Ontario Nurses’ Association Members Mark Labour Day 2021

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Rosemary Bickerton, RN BSc.N, Site Lead, Brewer Assessment Centre for COVID-19, The Ottawa Hospital. Photo Credit: Jacob Fergus (CNW Group/The Canadian Nurses Foundation)

Labour Day is a chance to recognize and appreciate hard-won workplace rights for all workers. For Ontario Nurses’ Association (ONA) front-line registered nurses, nurse practitioners, registered practical nurses and health-care professionals, Labour Day 2021 is a reminder of Ford government legislation that has targeted these female-dominated professionals.

“To say that COVID-19 has been stressful for those on the front lines is a gross understatement,” says ONA President Vicki McKenna, RN. “That stress has been amplified many times over by a series of anti-labour bills passed by the Ford government. The result has been burnout, a record number of resignations and retirements – and increasingly vocal ONA members.” McKenna says, “The working conditions of our members in all sectors have been challenging to say the least. On September 6, ONA’s social media posts will feature our members, speaking out about their work caring for Ontarians. ONA members will be featured in videos and photos on-line, including their thoughts on why Labour Day and union membership is important to them.”

McKenna believes that the government’s actions to suppress health-care workers’ labour rights and freedoms during the pandemic has been a catalyst for them to break their silence, to advocate for themselves and their profession, as well as raise the alarm about patient care. “ONA has attempted to work with government, as well as has sought relief through the courts and launched a Charter challenge seeking to reverse the government’s wage suppression legislation. We will not give up the fight to keep our members safe at work and to restore their right to freely bargain collectively.”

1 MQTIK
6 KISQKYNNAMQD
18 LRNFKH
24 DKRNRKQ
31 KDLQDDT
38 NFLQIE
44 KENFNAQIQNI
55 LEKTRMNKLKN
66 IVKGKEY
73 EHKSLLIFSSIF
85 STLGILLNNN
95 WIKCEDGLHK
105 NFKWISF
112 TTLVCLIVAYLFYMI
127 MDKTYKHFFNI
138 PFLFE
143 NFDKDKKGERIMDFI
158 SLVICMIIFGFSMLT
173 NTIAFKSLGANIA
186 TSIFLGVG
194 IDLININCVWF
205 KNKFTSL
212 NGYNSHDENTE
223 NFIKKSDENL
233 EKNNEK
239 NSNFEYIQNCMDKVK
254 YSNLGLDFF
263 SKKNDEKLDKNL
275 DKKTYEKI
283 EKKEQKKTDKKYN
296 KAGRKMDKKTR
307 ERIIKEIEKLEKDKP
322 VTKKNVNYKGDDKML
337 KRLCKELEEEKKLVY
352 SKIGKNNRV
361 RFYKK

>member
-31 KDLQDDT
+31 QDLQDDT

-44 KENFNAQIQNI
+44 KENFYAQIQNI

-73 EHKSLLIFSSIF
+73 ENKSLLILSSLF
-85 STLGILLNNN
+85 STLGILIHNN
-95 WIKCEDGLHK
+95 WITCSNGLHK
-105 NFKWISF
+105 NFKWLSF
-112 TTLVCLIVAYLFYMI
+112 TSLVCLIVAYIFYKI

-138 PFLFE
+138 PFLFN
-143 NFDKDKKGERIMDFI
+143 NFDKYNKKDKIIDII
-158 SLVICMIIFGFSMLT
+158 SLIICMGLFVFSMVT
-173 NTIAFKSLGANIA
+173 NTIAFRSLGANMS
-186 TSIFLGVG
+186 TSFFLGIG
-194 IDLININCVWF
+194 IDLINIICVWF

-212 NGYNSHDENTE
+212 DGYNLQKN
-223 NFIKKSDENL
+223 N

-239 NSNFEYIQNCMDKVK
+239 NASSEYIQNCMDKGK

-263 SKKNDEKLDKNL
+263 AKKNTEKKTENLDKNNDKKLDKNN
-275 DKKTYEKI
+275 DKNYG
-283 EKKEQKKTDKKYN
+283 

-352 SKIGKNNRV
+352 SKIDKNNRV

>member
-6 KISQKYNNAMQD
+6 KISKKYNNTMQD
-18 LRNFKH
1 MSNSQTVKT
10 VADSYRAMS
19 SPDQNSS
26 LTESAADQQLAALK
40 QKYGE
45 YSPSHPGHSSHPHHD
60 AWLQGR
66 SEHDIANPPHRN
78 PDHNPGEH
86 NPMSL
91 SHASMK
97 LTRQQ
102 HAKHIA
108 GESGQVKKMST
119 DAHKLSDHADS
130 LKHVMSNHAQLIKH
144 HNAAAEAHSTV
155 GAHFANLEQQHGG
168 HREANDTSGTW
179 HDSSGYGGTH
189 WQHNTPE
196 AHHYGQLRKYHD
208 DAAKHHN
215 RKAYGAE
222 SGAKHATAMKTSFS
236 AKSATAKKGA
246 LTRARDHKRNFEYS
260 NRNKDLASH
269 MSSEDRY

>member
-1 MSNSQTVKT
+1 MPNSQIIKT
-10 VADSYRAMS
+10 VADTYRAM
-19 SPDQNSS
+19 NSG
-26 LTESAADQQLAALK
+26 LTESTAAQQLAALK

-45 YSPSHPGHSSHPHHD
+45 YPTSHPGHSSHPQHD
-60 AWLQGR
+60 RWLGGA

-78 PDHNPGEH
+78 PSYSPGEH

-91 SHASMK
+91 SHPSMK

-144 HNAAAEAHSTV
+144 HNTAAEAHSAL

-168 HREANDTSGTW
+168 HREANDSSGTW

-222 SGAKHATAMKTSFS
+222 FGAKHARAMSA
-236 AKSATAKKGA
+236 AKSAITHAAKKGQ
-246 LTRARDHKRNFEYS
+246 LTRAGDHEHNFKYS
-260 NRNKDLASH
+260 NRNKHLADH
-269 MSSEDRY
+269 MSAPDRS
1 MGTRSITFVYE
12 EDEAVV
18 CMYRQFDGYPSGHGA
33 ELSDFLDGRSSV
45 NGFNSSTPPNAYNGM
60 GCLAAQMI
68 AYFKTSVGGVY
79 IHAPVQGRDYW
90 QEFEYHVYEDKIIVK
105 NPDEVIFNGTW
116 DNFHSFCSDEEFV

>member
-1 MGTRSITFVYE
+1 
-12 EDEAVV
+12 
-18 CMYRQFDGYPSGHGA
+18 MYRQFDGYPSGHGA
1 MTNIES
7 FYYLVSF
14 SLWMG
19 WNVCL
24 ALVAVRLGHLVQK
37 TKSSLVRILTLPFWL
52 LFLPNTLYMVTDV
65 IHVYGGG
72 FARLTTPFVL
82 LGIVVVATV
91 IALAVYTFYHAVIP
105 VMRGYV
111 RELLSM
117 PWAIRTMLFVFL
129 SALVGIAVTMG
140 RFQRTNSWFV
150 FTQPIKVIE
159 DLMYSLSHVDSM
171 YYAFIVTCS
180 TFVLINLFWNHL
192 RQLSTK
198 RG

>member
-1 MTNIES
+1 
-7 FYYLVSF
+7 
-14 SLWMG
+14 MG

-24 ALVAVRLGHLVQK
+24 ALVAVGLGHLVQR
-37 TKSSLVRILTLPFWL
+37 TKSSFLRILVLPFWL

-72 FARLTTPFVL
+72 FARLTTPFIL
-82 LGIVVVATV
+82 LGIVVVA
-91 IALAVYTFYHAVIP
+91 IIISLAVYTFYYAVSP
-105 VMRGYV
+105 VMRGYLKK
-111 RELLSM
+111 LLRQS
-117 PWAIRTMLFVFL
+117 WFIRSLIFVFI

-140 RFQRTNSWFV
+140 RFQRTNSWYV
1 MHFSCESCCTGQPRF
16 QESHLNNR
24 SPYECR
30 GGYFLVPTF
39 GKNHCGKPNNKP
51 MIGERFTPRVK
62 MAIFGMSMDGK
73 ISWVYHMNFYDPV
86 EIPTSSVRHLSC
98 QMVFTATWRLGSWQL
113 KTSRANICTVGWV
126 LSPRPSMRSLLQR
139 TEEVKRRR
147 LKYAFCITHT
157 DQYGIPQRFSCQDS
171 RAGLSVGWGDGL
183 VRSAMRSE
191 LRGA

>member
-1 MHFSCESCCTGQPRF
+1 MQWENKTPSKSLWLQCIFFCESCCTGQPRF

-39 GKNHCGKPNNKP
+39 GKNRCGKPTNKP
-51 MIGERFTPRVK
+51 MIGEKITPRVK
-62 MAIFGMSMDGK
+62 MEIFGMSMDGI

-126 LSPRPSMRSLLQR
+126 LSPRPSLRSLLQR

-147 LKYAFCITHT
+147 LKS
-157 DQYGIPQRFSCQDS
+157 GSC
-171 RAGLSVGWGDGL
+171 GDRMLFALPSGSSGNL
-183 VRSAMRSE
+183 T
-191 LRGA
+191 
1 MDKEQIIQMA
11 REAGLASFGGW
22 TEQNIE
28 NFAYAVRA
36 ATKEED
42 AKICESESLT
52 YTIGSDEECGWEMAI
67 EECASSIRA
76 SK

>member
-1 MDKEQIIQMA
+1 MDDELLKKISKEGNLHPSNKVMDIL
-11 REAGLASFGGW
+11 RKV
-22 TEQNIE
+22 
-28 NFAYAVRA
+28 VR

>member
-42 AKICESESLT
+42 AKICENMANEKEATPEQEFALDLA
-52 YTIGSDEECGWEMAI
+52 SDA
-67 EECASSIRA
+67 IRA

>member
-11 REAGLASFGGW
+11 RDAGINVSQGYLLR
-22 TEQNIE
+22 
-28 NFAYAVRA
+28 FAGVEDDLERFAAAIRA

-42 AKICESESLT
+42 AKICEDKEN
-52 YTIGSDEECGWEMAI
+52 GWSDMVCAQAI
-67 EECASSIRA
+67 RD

ONA has been vocal since the pandemic started, fighting for members’ safety at work by calling for N95s and proper infection prevention and control measures and recognition that COVID is transmitted through contact and airborne routes. Its members have been holding rallies, meeting with their MPPs and are increasingly unwilling to tolerate the disrespect demonstrated by employers and government. On Labour Day, ONA members will have a chance to have their say.

SOURCE Ontario Nurses’ Association

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